Posters of Paris: Toulouse-Lautrec and His Contemporaries

Exhibition Dictionary

A distilled, anise-flavored alcoholic beverage particularly favored among artists and poets for its “psychoactive” qualities. Toulouse-Lautrec was reported to have enjoyed absinthe mixed with cognac in a cocktail called un Tremblement de Terre (an earthquake).
Affiche Artistique
A poster, not merely a sign, which contains elements of artistic expression.
Poster Mania
A musical style incorporating the accordion that originated in the province of Auvergne, France. It was performed at small bars and dancing establishments in Paris rather than in large, high ticket-priced ballrooms.
Belle Époque
The golden era (the beautiful times)
A dance inspired by the quadrille, the cancan features high kicks feverously performed by a chorus line of women wearing petticoats, stockings, and long skirts.
Turn of the century (end of the century)
Les Folies-Bergère
A music hall near a Parisian street named rue Begère, it featured operettas, comic opera, popular songs, gymnastics, and eventually jazz music in the 1920s.
A French art movement inspired by Japanese art, of which Toulouse-Lautrec was its most brilliant disciple.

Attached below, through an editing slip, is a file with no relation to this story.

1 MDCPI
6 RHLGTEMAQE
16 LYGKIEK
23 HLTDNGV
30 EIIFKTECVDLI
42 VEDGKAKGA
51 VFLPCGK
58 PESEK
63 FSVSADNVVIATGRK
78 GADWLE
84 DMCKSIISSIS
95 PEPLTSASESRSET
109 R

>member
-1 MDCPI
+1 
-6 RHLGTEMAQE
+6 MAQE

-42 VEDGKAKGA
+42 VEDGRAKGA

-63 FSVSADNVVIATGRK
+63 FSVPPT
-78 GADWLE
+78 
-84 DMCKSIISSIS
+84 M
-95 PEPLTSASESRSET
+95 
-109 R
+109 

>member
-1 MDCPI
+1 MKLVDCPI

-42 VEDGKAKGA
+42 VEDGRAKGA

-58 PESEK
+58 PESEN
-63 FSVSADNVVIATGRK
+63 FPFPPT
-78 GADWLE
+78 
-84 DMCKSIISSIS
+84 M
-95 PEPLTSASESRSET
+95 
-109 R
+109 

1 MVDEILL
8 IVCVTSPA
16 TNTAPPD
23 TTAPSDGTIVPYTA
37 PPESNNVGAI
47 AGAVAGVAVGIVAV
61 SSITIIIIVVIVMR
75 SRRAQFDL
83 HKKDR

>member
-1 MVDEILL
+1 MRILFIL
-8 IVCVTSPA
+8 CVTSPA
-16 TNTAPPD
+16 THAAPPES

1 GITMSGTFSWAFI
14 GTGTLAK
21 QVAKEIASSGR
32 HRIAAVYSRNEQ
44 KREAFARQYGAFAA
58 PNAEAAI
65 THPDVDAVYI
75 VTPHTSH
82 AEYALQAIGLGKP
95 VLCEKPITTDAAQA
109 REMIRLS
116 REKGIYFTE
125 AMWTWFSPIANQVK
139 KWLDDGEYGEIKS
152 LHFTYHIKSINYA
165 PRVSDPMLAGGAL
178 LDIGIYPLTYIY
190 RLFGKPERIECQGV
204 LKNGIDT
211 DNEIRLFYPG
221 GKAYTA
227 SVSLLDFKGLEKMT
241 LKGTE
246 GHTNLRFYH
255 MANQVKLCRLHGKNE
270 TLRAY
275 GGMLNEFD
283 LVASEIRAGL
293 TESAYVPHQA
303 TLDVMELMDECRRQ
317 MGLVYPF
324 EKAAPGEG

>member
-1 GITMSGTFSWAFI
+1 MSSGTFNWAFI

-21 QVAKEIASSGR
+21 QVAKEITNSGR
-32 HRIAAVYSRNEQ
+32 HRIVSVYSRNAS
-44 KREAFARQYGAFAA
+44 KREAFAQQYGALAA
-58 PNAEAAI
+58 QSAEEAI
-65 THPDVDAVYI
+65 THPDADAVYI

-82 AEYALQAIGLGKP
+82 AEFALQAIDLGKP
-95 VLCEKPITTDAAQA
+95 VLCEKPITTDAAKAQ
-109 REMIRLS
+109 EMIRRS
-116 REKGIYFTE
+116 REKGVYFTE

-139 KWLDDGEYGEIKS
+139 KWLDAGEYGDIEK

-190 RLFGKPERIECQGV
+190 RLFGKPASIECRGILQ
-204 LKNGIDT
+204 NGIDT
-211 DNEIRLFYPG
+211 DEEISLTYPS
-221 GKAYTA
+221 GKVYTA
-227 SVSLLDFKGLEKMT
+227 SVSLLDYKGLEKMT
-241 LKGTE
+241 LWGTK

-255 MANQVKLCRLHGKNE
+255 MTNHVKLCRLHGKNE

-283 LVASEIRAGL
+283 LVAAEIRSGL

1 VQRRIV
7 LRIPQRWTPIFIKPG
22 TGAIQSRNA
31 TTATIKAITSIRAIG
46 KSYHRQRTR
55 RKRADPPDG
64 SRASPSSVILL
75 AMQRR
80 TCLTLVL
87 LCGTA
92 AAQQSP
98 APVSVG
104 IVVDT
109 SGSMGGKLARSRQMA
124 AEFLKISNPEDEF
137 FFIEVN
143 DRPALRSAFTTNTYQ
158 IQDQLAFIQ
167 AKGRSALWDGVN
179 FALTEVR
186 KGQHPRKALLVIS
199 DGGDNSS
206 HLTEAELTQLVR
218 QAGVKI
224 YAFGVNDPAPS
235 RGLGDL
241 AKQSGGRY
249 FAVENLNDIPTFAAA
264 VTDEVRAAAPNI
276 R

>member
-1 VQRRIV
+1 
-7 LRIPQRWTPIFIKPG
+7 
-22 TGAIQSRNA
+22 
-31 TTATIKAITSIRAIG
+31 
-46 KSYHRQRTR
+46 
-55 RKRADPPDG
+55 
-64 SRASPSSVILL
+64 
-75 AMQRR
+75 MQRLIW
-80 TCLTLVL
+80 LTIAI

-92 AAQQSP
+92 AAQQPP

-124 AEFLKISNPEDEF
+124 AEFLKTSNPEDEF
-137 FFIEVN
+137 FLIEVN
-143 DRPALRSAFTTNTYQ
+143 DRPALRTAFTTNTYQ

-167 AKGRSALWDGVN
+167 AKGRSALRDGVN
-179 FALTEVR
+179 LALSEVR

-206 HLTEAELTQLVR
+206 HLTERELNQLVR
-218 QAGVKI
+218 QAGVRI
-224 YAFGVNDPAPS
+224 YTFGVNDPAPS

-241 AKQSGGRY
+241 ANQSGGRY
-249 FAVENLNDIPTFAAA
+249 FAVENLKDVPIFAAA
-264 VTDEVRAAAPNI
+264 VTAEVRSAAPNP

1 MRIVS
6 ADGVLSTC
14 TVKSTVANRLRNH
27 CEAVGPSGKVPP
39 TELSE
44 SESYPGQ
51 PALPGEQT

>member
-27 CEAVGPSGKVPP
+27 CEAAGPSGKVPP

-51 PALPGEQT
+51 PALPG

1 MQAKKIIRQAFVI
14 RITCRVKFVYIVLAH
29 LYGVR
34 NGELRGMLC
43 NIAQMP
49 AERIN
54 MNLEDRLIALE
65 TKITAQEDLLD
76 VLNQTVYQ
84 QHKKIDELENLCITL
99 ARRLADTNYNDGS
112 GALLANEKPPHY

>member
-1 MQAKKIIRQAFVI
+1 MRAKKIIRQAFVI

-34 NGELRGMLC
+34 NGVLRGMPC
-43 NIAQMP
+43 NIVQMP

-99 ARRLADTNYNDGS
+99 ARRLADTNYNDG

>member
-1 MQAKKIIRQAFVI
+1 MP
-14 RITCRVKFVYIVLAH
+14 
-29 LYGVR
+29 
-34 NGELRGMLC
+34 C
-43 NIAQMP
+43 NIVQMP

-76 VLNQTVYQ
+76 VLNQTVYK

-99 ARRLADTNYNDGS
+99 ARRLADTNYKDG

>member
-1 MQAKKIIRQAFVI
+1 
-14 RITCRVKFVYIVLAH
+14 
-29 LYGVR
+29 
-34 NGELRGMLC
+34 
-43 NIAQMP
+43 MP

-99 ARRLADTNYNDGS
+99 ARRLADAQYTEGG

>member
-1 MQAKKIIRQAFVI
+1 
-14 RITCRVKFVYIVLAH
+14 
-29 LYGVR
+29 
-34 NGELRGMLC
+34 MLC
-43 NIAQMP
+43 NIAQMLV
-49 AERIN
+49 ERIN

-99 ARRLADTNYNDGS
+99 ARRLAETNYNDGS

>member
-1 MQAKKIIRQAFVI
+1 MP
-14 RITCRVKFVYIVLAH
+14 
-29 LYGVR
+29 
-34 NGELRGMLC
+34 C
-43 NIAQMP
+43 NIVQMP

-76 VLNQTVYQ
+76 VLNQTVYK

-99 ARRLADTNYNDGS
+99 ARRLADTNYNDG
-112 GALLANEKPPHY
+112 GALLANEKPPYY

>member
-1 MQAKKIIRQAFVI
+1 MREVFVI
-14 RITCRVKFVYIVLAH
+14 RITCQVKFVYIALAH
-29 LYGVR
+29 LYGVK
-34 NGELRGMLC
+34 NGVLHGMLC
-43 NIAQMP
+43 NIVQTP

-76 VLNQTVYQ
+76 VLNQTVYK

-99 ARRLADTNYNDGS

Joie de Vivre
Translated as the “joy of living,” this phrase can also be used to describe a person with a zest for life.
Moulin Rouge
The famous Parisian cabaret that translates into “The Red Mill” in English. Built in 1889 in the red light district of Pigalle, it gave birth to the cancan.
Plein Air
A French expression meaning to paint outdoors, instead of in a studio. The style became popular after the invention of paint in tubes in the 1870s.
Postes et Télégraphes
At the end of the nineteenth century, the postal and telegraph services were becoming more available to the general public.

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